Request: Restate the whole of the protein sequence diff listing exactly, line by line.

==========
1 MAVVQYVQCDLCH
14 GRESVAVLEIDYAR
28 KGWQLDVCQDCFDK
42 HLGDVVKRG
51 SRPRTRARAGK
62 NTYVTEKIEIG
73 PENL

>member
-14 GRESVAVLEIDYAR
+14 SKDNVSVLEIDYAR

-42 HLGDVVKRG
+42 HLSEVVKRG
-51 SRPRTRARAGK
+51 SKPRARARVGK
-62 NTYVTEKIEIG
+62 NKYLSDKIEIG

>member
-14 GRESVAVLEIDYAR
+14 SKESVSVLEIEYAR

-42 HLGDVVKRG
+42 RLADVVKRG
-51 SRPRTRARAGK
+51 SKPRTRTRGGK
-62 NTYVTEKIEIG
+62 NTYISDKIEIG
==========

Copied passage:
1 MAVVQYVQCDLCH
14 GRESVAVLEIDYAR
28 KGWQLDVCQDCFDK
42 HLGDVVKRG
51 SRPRTRARAGK
62 NTYVTEKIEIG
73 PENL

>member
-14 GRESVAVLEIDYAR
+14 SKDNVSVLEIDYAR

-42 HLGDVVKRG
+42 HLSEVVKRG
-51 SRPRTRARAGK
+51 SKPRARARVGK
-62 NTYVTEKIEIG
+62 NKYLSDKIEIG

>member
-14 GRESVAVLEIDYAR
+14 SKESVSVLEIEYAR

-42 HLGDVVKRG
+42 RLADVVKRG
-51 SRPRTRARAGK
+51 SKPRTRTRGGK
-62 NTYVTEKIEIG
+62 NTYISDKIEIG